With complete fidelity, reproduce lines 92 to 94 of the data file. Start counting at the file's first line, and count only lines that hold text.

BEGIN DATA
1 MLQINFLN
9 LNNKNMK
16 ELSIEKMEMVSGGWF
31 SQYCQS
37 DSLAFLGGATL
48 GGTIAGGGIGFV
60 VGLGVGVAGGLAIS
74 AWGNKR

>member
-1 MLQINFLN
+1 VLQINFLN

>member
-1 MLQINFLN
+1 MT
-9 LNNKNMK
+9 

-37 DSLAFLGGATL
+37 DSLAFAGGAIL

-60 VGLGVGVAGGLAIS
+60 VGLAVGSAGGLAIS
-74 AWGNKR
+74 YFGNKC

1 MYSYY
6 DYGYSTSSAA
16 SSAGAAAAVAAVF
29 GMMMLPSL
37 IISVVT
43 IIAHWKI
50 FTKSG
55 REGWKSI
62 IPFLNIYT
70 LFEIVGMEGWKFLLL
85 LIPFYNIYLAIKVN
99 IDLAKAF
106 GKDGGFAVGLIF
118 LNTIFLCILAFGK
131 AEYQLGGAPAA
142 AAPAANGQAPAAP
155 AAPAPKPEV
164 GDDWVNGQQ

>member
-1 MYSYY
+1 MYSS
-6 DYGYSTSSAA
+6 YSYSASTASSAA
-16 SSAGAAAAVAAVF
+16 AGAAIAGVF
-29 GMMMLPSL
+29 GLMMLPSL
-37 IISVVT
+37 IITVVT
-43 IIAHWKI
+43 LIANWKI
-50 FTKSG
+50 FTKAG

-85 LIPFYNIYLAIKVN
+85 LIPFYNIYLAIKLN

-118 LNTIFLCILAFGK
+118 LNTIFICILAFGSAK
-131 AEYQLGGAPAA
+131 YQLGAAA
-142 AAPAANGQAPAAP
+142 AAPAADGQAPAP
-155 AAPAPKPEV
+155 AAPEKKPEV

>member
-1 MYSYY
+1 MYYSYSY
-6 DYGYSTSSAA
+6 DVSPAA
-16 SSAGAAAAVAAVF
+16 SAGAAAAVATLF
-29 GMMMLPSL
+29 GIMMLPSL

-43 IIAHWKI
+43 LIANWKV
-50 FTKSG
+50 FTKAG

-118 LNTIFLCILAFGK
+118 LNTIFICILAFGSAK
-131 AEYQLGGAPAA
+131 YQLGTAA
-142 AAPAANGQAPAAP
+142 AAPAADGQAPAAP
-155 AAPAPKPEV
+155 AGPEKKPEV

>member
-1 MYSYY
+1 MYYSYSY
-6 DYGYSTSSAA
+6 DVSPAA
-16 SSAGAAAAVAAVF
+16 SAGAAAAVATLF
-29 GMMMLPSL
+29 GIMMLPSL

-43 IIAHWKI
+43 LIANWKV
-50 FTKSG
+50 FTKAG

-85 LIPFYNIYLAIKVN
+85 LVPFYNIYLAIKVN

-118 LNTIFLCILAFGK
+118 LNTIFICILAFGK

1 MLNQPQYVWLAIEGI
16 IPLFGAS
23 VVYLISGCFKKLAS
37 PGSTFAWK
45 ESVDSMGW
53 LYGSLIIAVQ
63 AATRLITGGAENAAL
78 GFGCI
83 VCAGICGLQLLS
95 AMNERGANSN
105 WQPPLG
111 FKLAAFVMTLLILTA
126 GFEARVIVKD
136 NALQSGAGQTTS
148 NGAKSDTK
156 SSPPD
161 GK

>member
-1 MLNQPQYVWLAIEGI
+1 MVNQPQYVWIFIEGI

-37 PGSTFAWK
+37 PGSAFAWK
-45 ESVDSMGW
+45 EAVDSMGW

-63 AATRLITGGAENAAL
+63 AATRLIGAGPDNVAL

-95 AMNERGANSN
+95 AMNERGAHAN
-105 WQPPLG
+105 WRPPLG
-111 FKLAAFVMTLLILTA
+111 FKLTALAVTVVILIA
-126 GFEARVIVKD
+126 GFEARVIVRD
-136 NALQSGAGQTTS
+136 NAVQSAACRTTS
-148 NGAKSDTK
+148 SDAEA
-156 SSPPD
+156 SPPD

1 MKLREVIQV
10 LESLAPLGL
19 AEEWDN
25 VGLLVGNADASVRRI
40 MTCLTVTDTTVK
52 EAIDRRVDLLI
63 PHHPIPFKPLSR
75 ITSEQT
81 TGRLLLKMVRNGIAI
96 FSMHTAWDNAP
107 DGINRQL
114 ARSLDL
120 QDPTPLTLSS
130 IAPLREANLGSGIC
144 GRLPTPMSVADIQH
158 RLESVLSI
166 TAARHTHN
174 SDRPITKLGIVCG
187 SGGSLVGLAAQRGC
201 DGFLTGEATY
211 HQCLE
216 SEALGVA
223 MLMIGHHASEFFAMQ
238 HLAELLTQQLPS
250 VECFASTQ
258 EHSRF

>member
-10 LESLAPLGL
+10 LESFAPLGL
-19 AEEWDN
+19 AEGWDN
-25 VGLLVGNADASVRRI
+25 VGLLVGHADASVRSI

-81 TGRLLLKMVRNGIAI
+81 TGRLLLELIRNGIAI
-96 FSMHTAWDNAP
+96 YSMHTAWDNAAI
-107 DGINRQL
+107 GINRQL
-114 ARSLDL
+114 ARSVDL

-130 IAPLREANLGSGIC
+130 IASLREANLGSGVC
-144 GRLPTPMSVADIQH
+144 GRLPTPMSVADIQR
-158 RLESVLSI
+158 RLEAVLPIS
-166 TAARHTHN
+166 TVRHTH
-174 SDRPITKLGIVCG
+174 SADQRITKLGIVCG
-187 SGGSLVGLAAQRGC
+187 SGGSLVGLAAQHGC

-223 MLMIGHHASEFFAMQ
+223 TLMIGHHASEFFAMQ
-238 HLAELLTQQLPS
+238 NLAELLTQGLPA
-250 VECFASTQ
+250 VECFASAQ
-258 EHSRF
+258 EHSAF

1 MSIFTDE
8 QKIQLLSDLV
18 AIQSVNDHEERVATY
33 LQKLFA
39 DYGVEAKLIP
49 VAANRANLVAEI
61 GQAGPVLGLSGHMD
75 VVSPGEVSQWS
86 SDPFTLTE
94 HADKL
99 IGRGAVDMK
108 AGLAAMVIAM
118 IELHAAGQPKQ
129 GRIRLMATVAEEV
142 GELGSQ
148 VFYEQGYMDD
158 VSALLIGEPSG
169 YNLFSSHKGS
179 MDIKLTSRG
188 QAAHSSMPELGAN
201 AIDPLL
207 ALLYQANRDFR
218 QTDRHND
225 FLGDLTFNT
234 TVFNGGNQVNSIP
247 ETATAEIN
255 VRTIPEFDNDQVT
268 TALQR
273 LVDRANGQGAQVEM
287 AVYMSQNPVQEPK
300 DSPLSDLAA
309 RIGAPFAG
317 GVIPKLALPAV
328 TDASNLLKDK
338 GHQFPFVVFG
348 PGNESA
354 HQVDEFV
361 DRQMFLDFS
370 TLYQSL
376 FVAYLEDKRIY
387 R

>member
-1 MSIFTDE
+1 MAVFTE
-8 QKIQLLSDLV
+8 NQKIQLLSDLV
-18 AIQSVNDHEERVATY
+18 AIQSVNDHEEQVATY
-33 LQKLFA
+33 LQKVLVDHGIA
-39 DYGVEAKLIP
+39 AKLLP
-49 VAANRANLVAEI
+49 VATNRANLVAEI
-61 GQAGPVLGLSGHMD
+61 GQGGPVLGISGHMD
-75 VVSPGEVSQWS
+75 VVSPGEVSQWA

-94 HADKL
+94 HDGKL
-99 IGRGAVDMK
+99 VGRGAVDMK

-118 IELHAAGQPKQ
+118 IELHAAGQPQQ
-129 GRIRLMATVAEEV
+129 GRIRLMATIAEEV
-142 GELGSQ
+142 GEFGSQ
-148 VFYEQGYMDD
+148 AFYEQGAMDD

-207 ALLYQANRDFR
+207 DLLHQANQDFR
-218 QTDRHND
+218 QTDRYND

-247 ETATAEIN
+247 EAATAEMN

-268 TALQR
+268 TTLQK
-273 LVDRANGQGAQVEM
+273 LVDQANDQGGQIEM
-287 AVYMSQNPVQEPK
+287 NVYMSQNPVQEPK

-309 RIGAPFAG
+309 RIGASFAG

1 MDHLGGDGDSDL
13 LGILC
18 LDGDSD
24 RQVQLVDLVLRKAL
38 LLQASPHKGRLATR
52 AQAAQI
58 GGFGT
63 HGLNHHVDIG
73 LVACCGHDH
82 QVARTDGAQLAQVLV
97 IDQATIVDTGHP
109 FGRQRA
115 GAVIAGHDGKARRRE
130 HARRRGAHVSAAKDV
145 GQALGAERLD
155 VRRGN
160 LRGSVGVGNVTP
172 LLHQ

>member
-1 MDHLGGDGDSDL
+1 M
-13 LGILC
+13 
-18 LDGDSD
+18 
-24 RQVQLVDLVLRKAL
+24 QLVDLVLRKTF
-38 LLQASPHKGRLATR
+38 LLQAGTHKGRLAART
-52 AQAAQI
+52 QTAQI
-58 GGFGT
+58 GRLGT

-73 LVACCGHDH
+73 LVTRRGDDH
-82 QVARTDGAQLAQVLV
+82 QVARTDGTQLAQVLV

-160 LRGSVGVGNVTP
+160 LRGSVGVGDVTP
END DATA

-16 SSAGAAAAVAAVF
+16 SAGAAAAVATLF
-29 GMMMLPSL